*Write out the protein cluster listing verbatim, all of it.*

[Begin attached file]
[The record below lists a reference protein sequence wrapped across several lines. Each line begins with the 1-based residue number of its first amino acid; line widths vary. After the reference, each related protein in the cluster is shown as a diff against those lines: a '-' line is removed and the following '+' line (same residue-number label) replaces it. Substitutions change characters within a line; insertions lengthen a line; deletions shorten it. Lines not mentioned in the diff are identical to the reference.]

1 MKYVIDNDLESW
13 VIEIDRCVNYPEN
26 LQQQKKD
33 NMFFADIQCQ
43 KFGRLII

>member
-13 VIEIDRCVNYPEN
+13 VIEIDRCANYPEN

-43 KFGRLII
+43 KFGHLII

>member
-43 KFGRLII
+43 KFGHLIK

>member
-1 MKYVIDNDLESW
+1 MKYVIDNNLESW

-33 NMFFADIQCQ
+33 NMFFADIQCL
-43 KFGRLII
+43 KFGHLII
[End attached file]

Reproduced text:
[The record below lists a reference protein sequence wrapped across several lines. Each line begins with the 1-based residue number of its first amino acid; line widths vary. After the reference, each related protein in the cluster is shown as a diff against those lines: a '-' line is removed and the following '+' line (same residue-number label) replaces it. Substitutions change characters within a line; insertions lengthen a line; deletions shorten it. Lines not mentioned in the diff are identical to the reference.]

1 MKYVIDNDLESW
13 VIEIDRCVNYPEN
26 LQQQKKD
33 NMFFADIQCQ
43 KFGRLII

>member
-13 VIEIDRCVNYPEN
+13 VIEIDRCANYPEN

-43 KFGRLII
+43 KFGHLII

>member
-43 KFGRLII
+43 KFGHLIK

>member
-1 MKYVIDNDLESW
+1 MKYVIDNNLESW

-33 NMFFADIQCQ
+33 NMFFADIQCL
-43 KFGRLII
+43 KFGHLII